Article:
What Will Happen To My Social Life If I Go Through Treatment?

It’s true: rehab will likely change the ways you spend your free time, the activities you participate in for fun, and even your friends. Falling back into the same friendships and habits often leads to relapse. Luckily, there are easy ways to ensure you continue to move forward and find more healthy ways to fill your days.

The best way to prepare for these significant changes in your social life is to create a plan before you finish or leave your addiction treatment program. Specifically, you’ll want to:

● Understand what triggers you and how to avoid becoming triggered

● Understand what triggers you and how to avoid becoming triggered

● Have an established support network of friends or family members who understand and encourage your dedication to sober living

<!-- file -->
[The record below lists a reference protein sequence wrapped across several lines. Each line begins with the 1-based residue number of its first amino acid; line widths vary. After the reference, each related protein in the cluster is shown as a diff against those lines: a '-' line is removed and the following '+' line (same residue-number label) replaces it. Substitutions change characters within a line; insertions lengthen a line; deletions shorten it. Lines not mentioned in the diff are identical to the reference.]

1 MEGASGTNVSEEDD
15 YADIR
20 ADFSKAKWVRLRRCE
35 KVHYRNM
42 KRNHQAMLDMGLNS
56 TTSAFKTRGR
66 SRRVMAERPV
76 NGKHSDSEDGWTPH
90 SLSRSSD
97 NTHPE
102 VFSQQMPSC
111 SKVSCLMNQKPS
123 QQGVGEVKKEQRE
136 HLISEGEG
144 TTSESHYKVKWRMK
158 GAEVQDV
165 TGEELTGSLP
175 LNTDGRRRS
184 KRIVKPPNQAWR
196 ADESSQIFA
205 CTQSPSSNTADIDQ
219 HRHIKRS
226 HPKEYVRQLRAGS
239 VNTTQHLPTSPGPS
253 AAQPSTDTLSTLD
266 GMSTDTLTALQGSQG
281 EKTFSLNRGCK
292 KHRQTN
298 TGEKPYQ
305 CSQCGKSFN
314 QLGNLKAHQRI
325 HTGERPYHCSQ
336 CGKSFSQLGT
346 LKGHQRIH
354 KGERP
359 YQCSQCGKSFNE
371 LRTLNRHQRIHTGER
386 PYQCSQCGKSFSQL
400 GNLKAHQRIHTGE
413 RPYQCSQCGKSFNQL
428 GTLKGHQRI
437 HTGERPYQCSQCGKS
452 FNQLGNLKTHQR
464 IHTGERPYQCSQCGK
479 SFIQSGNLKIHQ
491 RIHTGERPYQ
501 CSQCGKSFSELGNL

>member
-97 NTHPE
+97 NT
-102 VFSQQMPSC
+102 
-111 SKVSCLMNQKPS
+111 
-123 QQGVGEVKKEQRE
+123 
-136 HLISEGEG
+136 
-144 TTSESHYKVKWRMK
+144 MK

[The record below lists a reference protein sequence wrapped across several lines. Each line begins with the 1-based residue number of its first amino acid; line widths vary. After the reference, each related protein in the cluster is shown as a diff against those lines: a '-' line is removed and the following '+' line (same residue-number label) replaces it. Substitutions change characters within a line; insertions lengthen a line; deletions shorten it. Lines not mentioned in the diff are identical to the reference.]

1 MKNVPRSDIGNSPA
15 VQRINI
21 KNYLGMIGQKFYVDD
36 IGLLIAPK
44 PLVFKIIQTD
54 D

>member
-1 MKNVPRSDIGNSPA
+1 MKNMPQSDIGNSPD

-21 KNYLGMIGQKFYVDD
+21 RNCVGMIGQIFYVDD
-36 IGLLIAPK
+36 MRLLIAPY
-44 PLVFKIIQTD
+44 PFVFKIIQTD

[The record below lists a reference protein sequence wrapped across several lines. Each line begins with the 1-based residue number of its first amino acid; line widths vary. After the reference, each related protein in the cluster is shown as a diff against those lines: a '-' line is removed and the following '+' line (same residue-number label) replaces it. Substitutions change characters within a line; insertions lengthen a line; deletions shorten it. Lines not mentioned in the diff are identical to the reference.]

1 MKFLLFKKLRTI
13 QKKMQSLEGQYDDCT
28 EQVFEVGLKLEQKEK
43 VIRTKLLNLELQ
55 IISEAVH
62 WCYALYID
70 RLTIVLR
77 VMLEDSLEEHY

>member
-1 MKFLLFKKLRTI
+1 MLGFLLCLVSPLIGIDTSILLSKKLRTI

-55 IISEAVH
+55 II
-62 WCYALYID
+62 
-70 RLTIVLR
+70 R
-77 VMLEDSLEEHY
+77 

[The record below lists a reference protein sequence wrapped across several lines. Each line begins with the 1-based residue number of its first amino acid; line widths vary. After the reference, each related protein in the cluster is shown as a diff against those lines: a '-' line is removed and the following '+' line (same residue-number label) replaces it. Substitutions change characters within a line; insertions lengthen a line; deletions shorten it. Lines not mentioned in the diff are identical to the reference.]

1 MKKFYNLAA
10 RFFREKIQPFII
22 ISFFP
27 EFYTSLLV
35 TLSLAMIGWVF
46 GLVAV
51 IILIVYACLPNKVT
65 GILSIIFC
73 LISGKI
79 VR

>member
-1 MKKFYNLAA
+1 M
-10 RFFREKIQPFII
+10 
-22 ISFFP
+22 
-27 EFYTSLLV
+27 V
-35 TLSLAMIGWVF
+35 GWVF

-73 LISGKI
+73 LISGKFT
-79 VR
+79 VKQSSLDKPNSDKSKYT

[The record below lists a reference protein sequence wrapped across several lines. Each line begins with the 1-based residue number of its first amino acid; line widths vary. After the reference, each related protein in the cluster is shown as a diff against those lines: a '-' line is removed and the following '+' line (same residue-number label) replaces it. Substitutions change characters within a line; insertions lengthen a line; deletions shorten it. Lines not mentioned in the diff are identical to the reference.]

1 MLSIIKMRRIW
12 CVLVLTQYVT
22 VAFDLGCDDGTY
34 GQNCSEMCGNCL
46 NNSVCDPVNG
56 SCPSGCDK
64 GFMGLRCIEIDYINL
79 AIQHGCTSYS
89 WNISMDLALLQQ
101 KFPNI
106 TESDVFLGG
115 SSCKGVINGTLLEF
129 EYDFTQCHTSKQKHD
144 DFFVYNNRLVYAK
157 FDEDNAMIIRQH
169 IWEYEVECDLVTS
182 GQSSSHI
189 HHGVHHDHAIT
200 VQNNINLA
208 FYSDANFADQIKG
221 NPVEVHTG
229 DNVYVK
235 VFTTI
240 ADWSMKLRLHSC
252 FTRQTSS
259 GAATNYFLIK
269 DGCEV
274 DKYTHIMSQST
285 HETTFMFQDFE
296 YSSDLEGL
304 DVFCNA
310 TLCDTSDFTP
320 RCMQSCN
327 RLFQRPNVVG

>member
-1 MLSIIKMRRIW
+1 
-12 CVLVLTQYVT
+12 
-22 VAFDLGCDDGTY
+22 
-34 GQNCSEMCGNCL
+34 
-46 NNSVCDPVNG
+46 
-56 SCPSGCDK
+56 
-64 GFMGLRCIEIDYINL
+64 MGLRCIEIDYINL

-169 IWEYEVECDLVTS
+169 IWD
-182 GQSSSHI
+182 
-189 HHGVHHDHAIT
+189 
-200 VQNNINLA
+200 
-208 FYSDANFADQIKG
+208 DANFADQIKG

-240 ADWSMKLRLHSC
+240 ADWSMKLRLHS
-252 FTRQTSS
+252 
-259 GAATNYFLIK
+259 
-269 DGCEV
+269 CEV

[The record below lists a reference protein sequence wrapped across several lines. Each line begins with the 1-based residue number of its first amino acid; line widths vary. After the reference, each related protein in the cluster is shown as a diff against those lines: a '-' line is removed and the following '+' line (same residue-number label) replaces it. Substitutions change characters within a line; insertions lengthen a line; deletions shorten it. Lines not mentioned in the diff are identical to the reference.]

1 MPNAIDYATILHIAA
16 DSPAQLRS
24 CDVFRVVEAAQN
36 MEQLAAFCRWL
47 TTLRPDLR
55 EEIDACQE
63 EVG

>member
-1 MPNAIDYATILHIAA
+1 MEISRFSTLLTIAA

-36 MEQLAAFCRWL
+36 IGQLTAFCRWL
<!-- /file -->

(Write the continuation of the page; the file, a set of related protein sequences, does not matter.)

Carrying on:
● Find ways to stay active and avoid becoming bored or depressed

● Develop healthy eating and lifestyle habits

● Stick to a consistent sleep schedule

● Manage your stress levels

● Accept that avoiding certain people and situations that don’t support your sobriety will most likely be necessary

Once you’re out of rehab, work on finding new, sober friends and building a community you can lean on. This ensures you won’t find yourself lonely, isolated, or bored – three things that often trigger old habits and patterns. Go to 12-Step meetings, dry bars, or events that don’t involve substances, such as art classes or outdoor activities. Having supportive friends who understand your commitment to sober living and fun, healthy ways to pass the time is crucial to preventing relapse.

Completing rehab and beginning down the path to recovery is not social life suicide. Yes, things will change. However, you’ll most likely find yourself happier, healthier, and more fulfilled once you come out on the other side.